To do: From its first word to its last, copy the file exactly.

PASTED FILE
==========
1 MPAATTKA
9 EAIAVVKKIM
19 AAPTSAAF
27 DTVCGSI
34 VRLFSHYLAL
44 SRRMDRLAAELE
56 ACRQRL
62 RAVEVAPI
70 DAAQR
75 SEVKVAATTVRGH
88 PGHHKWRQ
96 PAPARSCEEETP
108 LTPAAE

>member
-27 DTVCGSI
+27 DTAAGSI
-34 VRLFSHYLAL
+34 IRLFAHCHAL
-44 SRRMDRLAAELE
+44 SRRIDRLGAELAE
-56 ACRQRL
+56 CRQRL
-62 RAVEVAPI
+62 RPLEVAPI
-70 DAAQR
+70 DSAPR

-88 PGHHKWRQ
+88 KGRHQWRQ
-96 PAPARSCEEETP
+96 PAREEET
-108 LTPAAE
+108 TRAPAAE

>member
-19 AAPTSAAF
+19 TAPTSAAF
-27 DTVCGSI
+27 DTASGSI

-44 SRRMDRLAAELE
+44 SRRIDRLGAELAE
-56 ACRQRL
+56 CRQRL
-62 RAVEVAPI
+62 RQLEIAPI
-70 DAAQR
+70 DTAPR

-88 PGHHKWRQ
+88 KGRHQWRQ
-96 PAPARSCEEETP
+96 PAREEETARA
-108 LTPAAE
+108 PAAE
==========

1 MPAATTKA
9 EAIAVVKKIM
19 AAPTSAAF
27 DTVCGSI
34 VRLFSHYLAL
44 SRRMDRLAAELE
56 ACRQRL
62 RAVEVAPI
70 DAAQR
75 SEVKVAATTVRGH
88 PGHHKWRQ
96 PAPARSCEEETP
108 LTPAAE

>member
-27 DTVCGSI
+27 DTAAGSI
-34 VRLFSHYLAL
+34 IRLFAHCHAL
-44 SRRMDRLAAELE
+44 SRRIDRLGAELAE
-56 ACRQRL
+56 CRQRL
-62 RAVEVAPI
+62 RPLEVAPI
-70 DAAQR
+70 DSAPR

-88 PGHHKWRQ
+88 KGRHQWRQ
-96 PAPARSCEEETP
+96 PAREEET
-108 LTPAAE
+108 TRAPAAE

>member
-19 AAPTSAAF
+19 TAPTSAAF
-27 DTVCGSI
+27 DTASGSI

-44 SRRMDRLAAELE
+44 SRRIDRLGAELAE
-56 ACRQRL
+56 CRQRL
-62 RAVEVAPI
+62 RQLEIAPI
-70 DAAQR
+70 DTAPR

-88 PGHHKWRQ
+88 KGRHQWRQ
-96 PAPARSCEEETP
+96 PAREEETARA
-108 LTPAAE
+108 PAAE